Glycan-Based Prediction of Incident Cardiovascular Events
We first tested whether the GST2D was also linked to cardiovascular risk in sex-stratified analyses in the case-cohort. In men, higher GST2D was associated significantly with higher risk of cardiovascular events. In addition, the exploratory selection procedure suggested CVD predictive ability of GP16, GP23, and GP29 in men (Supplementary Fig. 9). The association of GP29 was rendered nonsignificant when additionally adjusted for GST2D. Therefore, the N-glycan–based CVD score for men (GSCVD) was constructed as a weighted combination of GP16 (associated with lower CVD risk) and GP23 and GST2D (both associated with higher CVD risk). Higher GSCVD points were associated with a higher risk of cardiovascular events in men in an age-adjusted model (HR per SD 1.89, 95% CI 1.57–2.27) (Table 2). The weighted C-index for GSCVD in men of 0.66 (95% CI 0.6–0.72) suggested moderate discrimination of age-adjusted N-glycans alone. The C-index of 0.71 (95% CI 0.65–0.77) for GSCVD+age corresponds to good discrimination (Fig. 1C). However, discrimination by the AHA score was slightly better (C-index 0.73, 95% 0.67–0.78), and the combination of GSCVD+AHA score did not yield a higher C-index (0.72, 95% CI 0.66–0.78). Still, closer inspection of model improvement (GSCVD+AHA score vs. AHA score) with the NRI (0.31, 95% CI 0.24–0.39) suggested improved prediction due to increased specificity (i.e., assignment of lower risk to participants without incident cardiovascular events) (Table 3).
In women, GST2D was not independently associated with CVD risk, and exploratory selection pointed at GP5 as a CVD risk marker (Supplementary Fig. 10). GP5 was inversely associated with incident cardiovascular events in women (HR per SD 0.7, 95% CI 0.57–0.86). The C-index for GP5 (0.64, 95% CI 0.55–0.73) indicated moderate predictive ability of this N-glycan alone, while good model predictions were generated for GP5+age (C-index 0.75, 95% CI 0.66–0.82) (Fig. 1D). Discrimination by the AHA score (C-index 0.74, 95% CI 0.65–0.82) was comparable to GP5+age. A combination of GP5 and the AHA score in women yielded a higher C-index of 0.77 (95% CI 0.69–0.85). The NRI of 0.58 (95% CI 0.49–0.67) corroborated net model improvement by combining GP5 with the AHA score. Higher sensitivity was the main driver of the improved predictions (RIcases 0.5, 95% CI 0.46–0.54) (Table 3).
External Validation and Sensitivity Analyses
We validated the association with type 2 diabetes risk in a case-control study nested within the Finland Cardiovascular Risk Study (FINRISK) cohort, including 37 participants with incident type 2 diabetes and 37 age- and sex-matched participants who remained diabetes free and served as control subjects (study sample was described elsewhere ). In this sample, 1 SD higher GST2D was associated with a doubling of type 2 diabetes risk (odds ratio 2.03, 95% CI 1.13–3.63), and the C-index of 0.76 (95% CI 0.65–0.87) indicated strong type 2 diabetes prediction over 10 years (Supplementary Fig. 11).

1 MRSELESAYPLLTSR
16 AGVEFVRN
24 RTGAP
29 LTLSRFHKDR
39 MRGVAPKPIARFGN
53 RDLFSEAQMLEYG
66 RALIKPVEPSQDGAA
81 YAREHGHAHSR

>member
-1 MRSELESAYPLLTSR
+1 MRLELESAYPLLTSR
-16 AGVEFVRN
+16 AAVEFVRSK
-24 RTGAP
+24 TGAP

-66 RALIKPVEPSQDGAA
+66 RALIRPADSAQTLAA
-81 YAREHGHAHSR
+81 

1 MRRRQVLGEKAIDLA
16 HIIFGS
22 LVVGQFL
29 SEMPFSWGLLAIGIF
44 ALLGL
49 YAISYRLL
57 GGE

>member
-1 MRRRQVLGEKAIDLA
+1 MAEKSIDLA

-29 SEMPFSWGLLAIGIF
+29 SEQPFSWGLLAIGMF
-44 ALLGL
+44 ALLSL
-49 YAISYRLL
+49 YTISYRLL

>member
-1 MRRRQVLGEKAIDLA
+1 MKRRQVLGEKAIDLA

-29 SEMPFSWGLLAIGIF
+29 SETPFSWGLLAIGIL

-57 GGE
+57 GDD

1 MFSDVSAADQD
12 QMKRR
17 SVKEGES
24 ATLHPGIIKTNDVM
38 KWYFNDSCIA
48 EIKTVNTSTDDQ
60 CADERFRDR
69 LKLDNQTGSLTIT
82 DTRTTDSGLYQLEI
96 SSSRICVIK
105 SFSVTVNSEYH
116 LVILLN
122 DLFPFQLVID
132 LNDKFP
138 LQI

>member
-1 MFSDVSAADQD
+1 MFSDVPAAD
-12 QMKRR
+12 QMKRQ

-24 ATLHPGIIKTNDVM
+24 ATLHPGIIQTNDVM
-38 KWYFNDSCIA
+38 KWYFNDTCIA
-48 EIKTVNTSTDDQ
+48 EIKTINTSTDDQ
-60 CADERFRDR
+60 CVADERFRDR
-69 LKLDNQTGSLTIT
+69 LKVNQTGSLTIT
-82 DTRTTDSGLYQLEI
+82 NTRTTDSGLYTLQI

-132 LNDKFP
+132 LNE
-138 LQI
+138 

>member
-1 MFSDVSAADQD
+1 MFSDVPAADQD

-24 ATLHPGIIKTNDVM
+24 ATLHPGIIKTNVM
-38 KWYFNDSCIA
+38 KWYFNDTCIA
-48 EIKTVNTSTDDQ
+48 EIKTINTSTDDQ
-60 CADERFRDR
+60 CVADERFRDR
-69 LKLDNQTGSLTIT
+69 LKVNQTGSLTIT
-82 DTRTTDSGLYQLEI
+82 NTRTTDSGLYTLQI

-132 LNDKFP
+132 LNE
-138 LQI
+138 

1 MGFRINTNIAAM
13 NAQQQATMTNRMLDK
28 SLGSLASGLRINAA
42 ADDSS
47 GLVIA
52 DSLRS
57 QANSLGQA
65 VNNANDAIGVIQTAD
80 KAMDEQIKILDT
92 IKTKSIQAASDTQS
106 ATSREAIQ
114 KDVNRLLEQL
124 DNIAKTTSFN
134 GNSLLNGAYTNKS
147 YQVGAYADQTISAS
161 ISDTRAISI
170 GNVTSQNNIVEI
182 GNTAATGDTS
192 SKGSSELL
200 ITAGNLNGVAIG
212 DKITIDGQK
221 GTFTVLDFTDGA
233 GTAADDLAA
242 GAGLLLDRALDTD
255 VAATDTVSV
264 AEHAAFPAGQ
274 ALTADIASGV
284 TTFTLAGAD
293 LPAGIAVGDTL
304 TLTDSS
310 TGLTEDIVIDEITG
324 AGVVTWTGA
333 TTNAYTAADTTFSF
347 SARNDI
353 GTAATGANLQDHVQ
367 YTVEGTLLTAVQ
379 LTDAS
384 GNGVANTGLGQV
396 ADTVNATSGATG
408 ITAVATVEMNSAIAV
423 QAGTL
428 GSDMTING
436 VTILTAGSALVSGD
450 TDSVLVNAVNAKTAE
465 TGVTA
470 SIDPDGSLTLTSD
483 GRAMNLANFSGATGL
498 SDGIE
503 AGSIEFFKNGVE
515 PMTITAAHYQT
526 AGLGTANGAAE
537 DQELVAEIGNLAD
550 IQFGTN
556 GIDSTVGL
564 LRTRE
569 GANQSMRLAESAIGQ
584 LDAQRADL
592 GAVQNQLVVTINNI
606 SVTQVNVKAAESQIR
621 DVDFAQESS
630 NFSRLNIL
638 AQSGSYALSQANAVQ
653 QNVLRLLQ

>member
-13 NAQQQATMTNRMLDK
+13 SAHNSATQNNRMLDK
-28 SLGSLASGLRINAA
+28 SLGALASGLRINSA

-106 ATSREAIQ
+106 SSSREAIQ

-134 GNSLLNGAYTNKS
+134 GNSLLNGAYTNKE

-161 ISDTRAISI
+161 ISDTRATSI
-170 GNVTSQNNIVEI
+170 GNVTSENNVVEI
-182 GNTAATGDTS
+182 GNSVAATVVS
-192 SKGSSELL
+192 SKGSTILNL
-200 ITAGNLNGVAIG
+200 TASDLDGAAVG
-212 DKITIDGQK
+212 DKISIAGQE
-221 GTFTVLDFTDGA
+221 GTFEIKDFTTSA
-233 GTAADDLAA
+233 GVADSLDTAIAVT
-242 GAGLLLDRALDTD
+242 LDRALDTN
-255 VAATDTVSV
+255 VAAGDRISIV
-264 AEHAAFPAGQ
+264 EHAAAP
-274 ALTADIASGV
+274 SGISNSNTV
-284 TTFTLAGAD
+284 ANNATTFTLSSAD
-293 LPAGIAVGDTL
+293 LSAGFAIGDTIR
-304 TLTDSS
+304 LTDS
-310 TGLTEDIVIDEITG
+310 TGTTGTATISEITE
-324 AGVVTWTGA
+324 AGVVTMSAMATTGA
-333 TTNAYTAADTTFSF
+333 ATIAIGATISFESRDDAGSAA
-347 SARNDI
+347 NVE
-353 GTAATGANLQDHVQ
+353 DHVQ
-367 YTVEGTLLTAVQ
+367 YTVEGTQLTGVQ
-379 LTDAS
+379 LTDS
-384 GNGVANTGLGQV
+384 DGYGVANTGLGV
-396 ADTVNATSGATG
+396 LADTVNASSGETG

Sensitivity analyses demonstrated that adjustment for lipid lowering and antihypertensive medication did not substantially alter the association of glycan scores with cardiometabolic risk. The CVD results were robust against exclusion of participants with prevalent diabetes at baseline and after restriction to participants with a definite cardiovascular event according to the MONICA criteria. Associations of GSCVD (men) and GP5 (women) did not substantially differ between stroke and myocardial infarction (Supplementary Table 4).
From a panel of 39 N-glycan groups originating from total plasma proteins, 6 N-glycan residuals exhibited strong, robust, and mutual independent associations with type 2 diabetes risk. A score based on these N-glycans was strongly predictive for type 2 diabetes incidence and improved risk prediction with known risk factors. The strong link between the glycan score and type 2 diabetes risk was replicated in internal and external validation studies. Our results further suggested that information on age-adjusted N-glycans alone was moderately predictive for incident CVD and that additional information on N-glycans may improve CVD prediction with the established clinical AHA score. In summary, we provide first-line evidence that plasma N-glycome screening generates valuable markers for the risk of developing type 2 diabetes and CVD.